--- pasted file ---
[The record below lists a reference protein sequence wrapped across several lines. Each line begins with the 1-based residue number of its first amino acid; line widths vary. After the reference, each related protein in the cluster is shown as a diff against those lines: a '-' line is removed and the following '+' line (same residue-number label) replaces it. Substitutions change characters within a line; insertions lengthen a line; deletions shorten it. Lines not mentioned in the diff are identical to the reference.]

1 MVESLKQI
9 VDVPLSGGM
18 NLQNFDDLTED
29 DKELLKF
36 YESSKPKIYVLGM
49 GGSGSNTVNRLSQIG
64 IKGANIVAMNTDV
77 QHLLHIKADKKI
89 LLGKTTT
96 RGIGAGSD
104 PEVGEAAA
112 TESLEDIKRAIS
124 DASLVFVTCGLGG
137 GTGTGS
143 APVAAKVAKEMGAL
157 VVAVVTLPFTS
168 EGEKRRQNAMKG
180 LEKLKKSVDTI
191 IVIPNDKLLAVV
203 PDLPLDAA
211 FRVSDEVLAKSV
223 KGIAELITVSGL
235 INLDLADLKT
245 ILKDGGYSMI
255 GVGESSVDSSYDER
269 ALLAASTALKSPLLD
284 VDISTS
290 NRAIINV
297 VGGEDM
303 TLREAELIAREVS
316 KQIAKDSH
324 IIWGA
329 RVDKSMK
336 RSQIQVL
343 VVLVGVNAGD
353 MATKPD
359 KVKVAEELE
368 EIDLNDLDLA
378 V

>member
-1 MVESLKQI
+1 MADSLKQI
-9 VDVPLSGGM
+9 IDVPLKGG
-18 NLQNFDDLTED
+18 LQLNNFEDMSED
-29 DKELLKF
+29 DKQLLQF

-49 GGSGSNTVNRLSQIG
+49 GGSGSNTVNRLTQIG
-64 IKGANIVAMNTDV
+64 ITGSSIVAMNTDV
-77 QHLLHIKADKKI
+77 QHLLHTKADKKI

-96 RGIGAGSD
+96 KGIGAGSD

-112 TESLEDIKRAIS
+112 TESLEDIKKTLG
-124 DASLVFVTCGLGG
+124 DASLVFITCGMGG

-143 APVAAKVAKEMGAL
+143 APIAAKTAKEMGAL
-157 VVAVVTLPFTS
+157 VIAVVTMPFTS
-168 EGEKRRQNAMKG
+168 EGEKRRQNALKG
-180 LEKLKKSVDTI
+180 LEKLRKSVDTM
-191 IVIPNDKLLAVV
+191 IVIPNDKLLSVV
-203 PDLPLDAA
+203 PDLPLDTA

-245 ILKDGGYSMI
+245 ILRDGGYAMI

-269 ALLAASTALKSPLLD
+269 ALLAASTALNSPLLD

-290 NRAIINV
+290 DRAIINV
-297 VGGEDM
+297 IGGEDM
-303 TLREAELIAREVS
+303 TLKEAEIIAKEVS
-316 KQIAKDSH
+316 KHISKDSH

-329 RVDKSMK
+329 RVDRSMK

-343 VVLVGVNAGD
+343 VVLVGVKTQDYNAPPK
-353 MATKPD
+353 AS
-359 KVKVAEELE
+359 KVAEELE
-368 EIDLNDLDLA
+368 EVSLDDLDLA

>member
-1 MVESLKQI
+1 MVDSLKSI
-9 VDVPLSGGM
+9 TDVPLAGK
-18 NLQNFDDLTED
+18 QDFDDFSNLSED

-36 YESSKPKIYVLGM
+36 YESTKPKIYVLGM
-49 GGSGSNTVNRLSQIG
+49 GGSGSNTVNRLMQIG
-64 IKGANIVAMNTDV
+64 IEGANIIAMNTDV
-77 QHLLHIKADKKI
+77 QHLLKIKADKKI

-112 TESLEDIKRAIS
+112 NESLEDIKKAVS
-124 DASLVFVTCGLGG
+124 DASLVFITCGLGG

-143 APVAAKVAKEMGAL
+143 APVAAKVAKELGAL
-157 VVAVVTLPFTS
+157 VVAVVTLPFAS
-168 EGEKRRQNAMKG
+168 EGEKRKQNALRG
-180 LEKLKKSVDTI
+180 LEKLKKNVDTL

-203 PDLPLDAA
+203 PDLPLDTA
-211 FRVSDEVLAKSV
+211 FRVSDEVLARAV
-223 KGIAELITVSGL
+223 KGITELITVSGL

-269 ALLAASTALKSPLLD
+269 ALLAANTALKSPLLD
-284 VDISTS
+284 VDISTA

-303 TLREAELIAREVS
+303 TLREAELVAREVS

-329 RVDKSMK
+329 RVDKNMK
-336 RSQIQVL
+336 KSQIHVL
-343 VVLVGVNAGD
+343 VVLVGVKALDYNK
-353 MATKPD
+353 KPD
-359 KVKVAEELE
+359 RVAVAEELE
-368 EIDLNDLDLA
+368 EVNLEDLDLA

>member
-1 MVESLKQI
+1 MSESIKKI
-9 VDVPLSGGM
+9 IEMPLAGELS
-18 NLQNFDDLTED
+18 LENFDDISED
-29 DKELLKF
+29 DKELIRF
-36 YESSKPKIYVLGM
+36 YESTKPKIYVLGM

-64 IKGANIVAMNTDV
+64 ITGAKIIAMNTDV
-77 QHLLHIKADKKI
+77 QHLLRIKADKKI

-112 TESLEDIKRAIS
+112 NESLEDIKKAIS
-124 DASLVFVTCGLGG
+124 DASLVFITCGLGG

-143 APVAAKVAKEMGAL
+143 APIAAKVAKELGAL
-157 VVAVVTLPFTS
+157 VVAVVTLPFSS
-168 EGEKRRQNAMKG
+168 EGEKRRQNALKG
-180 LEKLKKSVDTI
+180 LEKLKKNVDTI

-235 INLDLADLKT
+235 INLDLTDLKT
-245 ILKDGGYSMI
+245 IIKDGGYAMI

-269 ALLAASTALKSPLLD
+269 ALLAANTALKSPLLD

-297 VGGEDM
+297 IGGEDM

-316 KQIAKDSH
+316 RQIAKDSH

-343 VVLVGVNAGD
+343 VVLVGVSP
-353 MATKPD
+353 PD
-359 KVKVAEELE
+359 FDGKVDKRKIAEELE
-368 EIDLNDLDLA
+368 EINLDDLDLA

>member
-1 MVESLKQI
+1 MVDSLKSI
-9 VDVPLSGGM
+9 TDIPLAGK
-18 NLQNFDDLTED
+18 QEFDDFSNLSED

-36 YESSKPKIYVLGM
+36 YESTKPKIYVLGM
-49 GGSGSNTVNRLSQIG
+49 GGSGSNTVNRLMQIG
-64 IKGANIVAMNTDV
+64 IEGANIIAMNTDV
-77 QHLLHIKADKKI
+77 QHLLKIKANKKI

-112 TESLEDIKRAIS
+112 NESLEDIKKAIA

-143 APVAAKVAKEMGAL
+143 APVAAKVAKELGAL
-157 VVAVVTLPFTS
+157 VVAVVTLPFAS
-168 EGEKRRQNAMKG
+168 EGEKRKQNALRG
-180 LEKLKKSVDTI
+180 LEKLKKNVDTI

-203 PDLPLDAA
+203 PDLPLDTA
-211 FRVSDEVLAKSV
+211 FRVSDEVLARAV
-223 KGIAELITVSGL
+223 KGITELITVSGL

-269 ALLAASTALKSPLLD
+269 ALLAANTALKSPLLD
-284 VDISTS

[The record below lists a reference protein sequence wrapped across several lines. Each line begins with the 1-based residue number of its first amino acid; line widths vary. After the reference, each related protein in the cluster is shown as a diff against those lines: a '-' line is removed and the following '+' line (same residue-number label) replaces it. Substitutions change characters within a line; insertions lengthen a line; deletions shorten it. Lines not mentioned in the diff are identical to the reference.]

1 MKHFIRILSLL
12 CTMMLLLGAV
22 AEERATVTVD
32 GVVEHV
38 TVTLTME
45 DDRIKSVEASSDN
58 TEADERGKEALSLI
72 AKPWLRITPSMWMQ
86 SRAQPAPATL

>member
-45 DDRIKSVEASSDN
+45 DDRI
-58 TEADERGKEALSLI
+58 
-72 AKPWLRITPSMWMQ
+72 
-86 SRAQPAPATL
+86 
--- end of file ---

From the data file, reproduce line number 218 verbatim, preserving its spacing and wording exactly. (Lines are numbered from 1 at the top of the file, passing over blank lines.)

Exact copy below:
+203 PDLPLDTA